The NFL’s free agency circus begins on 2 March. Actually, I wanted to have my list of the top free agents by position on the record about a week ago so no one might accuse me of poaching on the thoughts of others. The reason that didn’t happen is that I was looking at this year’s roster of free agents completely incorrectly. I wanted to find at least one and maybe two or three quality free agents at each position and tell you to track where they went and forget the rest. And therein was my problem; this is a year where quantity far outweighs quality among the players available. I couldn’t find quality at every position let alone depth of quality.
After I reached that conclusion, I set about scouring lists of free agents looking for players at each position who were “serviceable”. I figured that I could tell you where teams might be able to find a piece to the puzzle or something like that. I had made a bit of progress trying to think in that mode until I read something that makes me think that the NFL free agent market this year might be even crazier than the MLB free agent signings were last winter. Remember that pitchers with a career mark of .500 were getting $40M guaranteed contracts; well the Miami Dolphins may have just sent up a signal flare that the NFL signings will be similarly bizarre.
The Dolphins just re-signed DL, Vonnie Holiday, to a four-year contract worth $20M (reportedly). I have no quarrel with Vonnie Holiday; he is not one of the thuggish miscreants of the league. The “problem” is that he is a defensive lineman who is 32 years old and who is “solid” and “steady” in terms of his performance. If his contract is used as a yardstick, there are gonna be a lot of guys signing for $5M per year that will make you twitch as if just grabbed the hot wire while working on a light switch.
Anyhow, let me go position by position and give you a few players that might be interesting in terms of free agent signings. Oh, and don’t let anything I said here fool you into thinking that the Washington Redskins will not add at least three players to their roster whom they will hype as certified and bona fide Hall of Fame quality studs. That’s what Danny Boy and his PR trolls do all the time. The lack of great players here will not alter that behavior even a little bit.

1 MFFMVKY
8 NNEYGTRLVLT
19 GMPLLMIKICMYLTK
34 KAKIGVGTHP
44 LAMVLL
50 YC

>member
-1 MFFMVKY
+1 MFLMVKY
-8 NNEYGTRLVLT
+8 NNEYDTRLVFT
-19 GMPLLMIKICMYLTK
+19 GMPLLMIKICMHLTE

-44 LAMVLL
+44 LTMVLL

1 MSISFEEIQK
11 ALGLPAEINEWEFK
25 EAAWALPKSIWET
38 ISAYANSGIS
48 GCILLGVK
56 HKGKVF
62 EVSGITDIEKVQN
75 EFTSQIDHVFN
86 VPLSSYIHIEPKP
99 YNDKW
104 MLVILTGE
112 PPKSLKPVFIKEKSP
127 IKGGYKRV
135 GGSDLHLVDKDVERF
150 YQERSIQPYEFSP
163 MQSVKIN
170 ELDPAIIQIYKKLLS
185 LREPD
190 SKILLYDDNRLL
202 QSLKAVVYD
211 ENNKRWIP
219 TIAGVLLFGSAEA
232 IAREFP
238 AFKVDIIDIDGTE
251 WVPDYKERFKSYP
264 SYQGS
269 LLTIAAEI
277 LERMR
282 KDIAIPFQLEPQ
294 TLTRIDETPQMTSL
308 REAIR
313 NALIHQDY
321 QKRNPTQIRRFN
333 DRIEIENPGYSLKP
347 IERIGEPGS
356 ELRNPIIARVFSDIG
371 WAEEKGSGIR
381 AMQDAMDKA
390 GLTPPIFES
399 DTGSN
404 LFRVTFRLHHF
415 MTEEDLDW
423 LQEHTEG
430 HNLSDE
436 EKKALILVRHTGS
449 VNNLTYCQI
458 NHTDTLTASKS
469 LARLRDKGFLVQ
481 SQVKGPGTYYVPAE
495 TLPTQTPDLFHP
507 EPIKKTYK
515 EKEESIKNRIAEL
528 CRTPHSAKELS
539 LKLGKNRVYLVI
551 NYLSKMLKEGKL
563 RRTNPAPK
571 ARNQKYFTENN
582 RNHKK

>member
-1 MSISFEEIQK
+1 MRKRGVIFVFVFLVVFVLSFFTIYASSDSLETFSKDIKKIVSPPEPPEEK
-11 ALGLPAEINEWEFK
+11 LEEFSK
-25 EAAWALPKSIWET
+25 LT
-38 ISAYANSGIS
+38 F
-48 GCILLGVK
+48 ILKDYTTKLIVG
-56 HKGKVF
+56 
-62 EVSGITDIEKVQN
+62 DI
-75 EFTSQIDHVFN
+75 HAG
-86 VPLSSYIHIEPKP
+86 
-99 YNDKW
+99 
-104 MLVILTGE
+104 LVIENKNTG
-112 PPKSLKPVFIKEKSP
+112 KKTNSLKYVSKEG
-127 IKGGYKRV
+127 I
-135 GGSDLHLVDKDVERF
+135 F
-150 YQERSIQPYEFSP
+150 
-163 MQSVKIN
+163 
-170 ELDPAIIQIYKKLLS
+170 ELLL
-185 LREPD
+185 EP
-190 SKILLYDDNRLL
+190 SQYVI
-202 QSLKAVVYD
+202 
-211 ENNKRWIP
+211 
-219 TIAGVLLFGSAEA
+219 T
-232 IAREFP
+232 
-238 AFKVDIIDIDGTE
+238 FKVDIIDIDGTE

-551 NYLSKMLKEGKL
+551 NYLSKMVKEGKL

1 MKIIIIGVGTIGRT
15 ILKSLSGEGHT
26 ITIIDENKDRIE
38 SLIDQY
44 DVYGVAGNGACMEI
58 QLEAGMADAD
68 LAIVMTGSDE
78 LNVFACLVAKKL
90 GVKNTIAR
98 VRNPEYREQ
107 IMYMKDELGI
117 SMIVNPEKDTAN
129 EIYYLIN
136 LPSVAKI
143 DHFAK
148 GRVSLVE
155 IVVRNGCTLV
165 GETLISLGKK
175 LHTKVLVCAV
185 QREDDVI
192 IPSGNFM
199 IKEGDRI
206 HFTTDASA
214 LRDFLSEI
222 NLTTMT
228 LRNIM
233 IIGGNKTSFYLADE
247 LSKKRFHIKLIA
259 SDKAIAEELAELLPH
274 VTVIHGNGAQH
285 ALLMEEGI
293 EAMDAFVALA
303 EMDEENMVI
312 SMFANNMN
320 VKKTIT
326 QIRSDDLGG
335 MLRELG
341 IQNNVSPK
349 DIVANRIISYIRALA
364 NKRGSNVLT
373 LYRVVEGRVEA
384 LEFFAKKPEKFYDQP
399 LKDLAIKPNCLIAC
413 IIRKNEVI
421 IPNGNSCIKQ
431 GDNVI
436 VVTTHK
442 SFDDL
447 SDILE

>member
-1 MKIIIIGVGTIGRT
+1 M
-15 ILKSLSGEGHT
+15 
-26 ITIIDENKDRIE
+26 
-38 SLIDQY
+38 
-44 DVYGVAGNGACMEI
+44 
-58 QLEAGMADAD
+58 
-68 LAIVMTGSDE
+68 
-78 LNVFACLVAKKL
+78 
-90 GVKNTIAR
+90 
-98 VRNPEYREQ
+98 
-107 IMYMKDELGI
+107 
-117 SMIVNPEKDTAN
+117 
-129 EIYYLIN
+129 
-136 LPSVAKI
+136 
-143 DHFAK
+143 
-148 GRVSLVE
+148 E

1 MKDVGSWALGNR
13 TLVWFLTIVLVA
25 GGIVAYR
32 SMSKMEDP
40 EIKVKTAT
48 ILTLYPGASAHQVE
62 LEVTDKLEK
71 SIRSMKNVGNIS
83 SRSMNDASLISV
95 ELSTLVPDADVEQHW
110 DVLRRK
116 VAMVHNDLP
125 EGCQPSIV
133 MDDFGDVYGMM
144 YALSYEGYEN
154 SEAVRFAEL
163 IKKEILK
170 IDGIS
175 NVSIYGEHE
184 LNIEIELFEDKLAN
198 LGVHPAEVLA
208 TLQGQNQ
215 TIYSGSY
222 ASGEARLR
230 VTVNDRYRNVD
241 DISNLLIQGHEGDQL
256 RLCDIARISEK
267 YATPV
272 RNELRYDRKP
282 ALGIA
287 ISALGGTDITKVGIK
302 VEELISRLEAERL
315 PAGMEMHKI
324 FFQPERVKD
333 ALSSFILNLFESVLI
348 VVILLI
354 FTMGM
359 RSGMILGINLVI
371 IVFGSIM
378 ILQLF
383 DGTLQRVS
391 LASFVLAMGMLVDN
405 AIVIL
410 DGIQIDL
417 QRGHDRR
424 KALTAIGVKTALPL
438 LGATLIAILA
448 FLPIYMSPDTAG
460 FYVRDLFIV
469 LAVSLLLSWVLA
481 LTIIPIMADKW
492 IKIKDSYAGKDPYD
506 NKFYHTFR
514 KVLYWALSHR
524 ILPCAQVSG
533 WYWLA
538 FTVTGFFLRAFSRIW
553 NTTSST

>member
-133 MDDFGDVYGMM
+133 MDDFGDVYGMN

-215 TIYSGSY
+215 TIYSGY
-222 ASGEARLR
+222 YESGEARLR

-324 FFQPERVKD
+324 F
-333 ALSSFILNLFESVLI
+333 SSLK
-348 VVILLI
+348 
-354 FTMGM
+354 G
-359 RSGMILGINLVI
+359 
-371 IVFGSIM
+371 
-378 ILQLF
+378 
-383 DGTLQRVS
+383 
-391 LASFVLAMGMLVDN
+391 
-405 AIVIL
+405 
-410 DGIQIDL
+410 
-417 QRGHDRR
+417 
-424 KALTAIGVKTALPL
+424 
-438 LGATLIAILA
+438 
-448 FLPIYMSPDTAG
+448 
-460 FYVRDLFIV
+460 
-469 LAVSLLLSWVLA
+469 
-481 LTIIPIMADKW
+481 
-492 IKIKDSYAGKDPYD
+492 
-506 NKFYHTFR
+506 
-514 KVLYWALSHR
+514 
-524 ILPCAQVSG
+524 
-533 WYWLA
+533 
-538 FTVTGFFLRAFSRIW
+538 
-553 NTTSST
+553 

There were some decent free agency candidates in this group until Andre Gurode signed a long-term deal with the Cowboys and rumors began circulating that both Kris Dielman and Eric Steinbach will re-sign with the Chargers and Bengals respectively.
Assuming those last two guys stay put, the most intriguing name out there is Derrick Dockery of the Washington Redskins. Dockery was a hugely improved player last year in his fourth season in the league. I think the main reason for his improvement is that he lost somewhere between 30 and 50 lbs of fat and added about 20 lbs of muscle last winter. He’s only 27 years old and he might be worth a long-term deal somewhere. Unless of course the only reason he got into solid shape and played hard all year was based on his impending free agency… Here’s a case where a GM really does need to be able to read minds. Is Dockery the lynch-pin of an offensive line for the next several years or is he the next player to exhibit “fat wallet syndrome”?
Daniel Graham of the Patriots was a first round pick and seems to have plenty of physical skills. He can block; he can catch and he averaged 10 yards a catch or more in each of his five seasons in New England. He should be able to help wherever he signs.
After that, things drop off pretty quickly. Eric Johnson (SF) and Reggie Kelly (Cincy) are decent players but nothing more than that.
I spent a LONG time looking for a top-shelf WR to feature here and I’m convinced that there really aren’t any. Even if the Eagles’ Donte Stallworth opts out of his contract – and that would probably make him the most talented WR on the market –, I don’t see any guys here that you’d say are mortal locks to be a team’s #1 guy in the passing game.
The two guys on the free agent list that might be worth signing as slot receivers or insurance policies are Bobby Engram (Seattle) or Drew Bennett (Tennessee). Basically, the list of available free agent wide receivers should be named Blazing Saddles in honor of cast member, Slim Pickens.
There are two guys on this list with “name recognition”. Ahman Green used to be a top running back in the league but he’s now 30 years old and has been injured for part or most of the past two years. If he gets a fat contract, the team will expect him to come in and be the feature back and I’m not sure that’s in the cards any more.
Dominic Rhodes filled in well when Edgerrin James was hurt in Indy a couple of years ago; he played well this year sharing the RB duties with Joseph Addai. The problem is that he’s never been “the guy” for a team for an entire season; and if he gets a big payday, that is what will be expected of him. It would be a gamble under any circumstances; and then there’s that recent incident where he got a DUI citation; I can’t see how that would increase his free agent value.
Hey, if a team wants to roll the dice on a free agent running back, think about Correll Buckhalter (Philly). He’s been in the league 6 years and has missed three full seasons with injuries. So, he’s got a lot of tread left on his tires, right? As I said, there’s quantity and not quality available this year.
Michael Turner (San Diego) showed some ability when he filled in for LaDanian Tomlinson periodically last season. Was that because he is a diamond in the rough or was that because LT had worn out the defense by the time Turner showed up? He’s a restricted free agent, so he’ll cost a team something in terms of a draft pick; but he’s worth a look.
There are no great QBs on the list; let’s get that out of the way quickly. But there are five potentially interesting guys that GMs should think about. Jeff Garcia (Philly) proved last year that he could still play well in the right system and with a good OL in front of him. Surely, he’ll be looking for a starting job somewhere or else he’d be staying in Philly where the back-up has gotten a lot of work in the past few years and the rest of the team is good. Garcia is getting up there in years; he celebrated his 37th birthday last weekend; I wouldn’t have him as a foundation piece in a team’s “five-year plan”.